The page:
Definition of fascia in English:

fascia

Line breaks: fa¦scia
Pronunciation: /ˈfeɪʃɪə
 
, -ʃə/
(also chiefly British facia except in sense 3)

noun

1A board or other flat piece of material covering the ends of rafters or other fittings: a further piece of chipboard acts as a fascia to disguise the ceiling fixtures
More example sentences
  • We used beautiful recycled redwood for barge rafters, fascia boards and decking.
  • If there's too much roof overhang, pad out the gutter with wood blocks on the fascia; if there's too little, extend the drip edge.
  • To face one end of the bench, they cut short vertical strips with beveled edges from the fascia board; the other end they wrapped with fascia board.
1.1British A signboard on the upper part of a shopfront showing the name of the shop: the use of consistent graphics on shop fascias
More example sentences
  • Peacock, which also operates under the Bon Marche and The Fragrance Shop fascias, said it plans to double its outlets to around 1, 400.
  • All of the illuminated fascias above the shops had been smashed.
  • Many retailers can enjoy great success simply because the fascia above their shops are valued by consumers.
1.2(In classical architecture) a long flat surface between mouldings on an architrave.
More example sentences
  • Inside, too, the dramatic swoops and swirls of the present model's fascia have been replaced by a more restrained architecture.
  • The London-based developer replaced floors, ceilings, fascia and décor in the former Corporation House which for years hosted hundreds of British Telecom staff and civil servants.
  • A crown molding added on top of the facia will dress up the facia but should be attached so it will line up smoothly with the slope of the roof.
2British The dashboard of a motor vehicle: the interior boasts a Mercedes-like fascia
More example sentences
  • The steel unibody has fascias made of recyclable TSOP plastic.
  • Primary parts include fascias, rocker panel skirts, crash pads, instrument panels, glove boxes and center consoles.
  • Thankfully, the latest breed of electronic tachographs are much easier to fit into the facias of such vehicles than the older style units were.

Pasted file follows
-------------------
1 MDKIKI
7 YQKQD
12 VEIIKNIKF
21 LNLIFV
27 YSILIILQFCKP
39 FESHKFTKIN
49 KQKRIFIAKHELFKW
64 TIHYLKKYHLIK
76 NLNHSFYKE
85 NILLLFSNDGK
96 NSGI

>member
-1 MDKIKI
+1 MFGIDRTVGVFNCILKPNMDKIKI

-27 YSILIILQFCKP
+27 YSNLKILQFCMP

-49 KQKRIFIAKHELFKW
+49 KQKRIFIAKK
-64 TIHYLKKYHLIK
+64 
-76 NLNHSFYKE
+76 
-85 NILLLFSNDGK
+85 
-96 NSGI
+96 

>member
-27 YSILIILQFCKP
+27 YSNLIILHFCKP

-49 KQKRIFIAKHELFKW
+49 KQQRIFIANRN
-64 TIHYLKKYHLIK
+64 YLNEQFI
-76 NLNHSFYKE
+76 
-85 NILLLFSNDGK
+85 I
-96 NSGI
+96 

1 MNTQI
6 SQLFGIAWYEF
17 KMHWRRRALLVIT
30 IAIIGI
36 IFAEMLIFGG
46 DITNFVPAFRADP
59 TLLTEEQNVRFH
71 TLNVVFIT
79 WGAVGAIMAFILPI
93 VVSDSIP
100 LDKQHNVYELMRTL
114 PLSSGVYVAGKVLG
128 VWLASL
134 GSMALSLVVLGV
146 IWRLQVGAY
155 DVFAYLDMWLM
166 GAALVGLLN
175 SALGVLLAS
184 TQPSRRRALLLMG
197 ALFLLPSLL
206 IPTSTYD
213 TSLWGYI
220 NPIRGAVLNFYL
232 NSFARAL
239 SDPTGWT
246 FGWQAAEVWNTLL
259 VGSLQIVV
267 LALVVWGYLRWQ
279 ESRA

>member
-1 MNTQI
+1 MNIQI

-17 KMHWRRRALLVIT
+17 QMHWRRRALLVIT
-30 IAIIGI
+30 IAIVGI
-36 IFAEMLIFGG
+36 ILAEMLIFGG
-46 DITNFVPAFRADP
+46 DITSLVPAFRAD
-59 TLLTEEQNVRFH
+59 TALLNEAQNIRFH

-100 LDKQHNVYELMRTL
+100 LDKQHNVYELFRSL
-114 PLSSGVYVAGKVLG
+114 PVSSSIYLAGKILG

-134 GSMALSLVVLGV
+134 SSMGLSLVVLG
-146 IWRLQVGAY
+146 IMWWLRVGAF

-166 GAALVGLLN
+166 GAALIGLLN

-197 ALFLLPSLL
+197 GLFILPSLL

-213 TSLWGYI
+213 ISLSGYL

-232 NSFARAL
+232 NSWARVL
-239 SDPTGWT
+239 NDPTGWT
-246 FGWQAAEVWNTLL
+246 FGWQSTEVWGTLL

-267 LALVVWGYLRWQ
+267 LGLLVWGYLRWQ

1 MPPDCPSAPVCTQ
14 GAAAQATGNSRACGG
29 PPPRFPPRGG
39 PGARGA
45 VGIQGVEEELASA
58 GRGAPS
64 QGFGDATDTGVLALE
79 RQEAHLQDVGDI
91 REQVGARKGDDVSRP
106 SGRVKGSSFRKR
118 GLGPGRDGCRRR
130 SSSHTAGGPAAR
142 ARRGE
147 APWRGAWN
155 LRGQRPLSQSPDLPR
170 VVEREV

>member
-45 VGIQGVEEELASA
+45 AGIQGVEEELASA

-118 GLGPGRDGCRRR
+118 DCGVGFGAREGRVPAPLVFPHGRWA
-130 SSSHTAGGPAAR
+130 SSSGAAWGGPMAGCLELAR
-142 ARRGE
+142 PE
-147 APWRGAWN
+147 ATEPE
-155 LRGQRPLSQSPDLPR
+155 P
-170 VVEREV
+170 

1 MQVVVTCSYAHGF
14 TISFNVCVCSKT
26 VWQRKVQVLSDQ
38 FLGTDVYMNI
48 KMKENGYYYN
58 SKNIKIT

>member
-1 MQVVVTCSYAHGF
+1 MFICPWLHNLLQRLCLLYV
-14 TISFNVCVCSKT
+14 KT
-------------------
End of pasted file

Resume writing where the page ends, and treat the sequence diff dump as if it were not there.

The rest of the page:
2.1A board or panel of controls on any piece of equipment.
More example sentences
  • It's fascinating to see these ideas developed in 1953, albeit expressed in the materials of the time: reinforced-concrete structures, light steel frames with fascias and panel walls.
  • The facade is bedecked with bright orange glass-cure-plastic panels, and the fascias, like many of the inner walls, are painted with colors rendered in aggressively uneven vertical stripes.
  • Particularly avoid those hyper-trendy slimline light switches that barely protrude from the fascia.
3 /ˈfaʃə/ (plural fasciae /-ʃɪiː/) Anatomy A thin sheath of fibrous tissue enclosing a muscle or other organ: the diagnosis of Dupuytren’s contracture is usually very easy because the palmar fascia is obviously thickened
More example sentences
  • After careful dissection through the subcutaneous tissue and the fascia, a small incision was made at the peritoneum.
  • The irregular type is found in the dermis of the skin, deep fascia surrounding and defining muscles, capsules of organs, and nerve sheaths.
  • This area, which included fascia, muscle, and subcutaneous tissue, was debrided until viable margins were obtained.
4A covering, typically a detachable one, for the front part of a mobile phone.
More example sentences
  • Sadly and finally, after being dropped about fifty times, my clunky but much-admired mobile phone fascia has finally given up the ghost.
  • Brighten up and refresh your mobile phone with a new fascia, cover or housing.
  • The T6 screw driver is required to change phone fascia covers and housings for most Sony Ericsson, Nokia, Samsung, Motorola, LG, Siemens and many more mobile phones.

Origin

mid 16th century: from Latin, 'band, door frame', related to fasces. Compare with fess1.

Derivatives

fascial

adjective
sense 3.
More example sentences
  • These impairments may include pain, loss of active and passive trunk range of motion, decreased rib mobility, muscle imbalances, and fascial restriction.
  • In summary, caution should be used when performing minimal-incision fascial releases because of the proximity of neurovascular structures.
  • Bacterial toxins and enzymes facilitate the spread of the bacteria through the skin, especially through the subcutaneous tissue and fascial planes.

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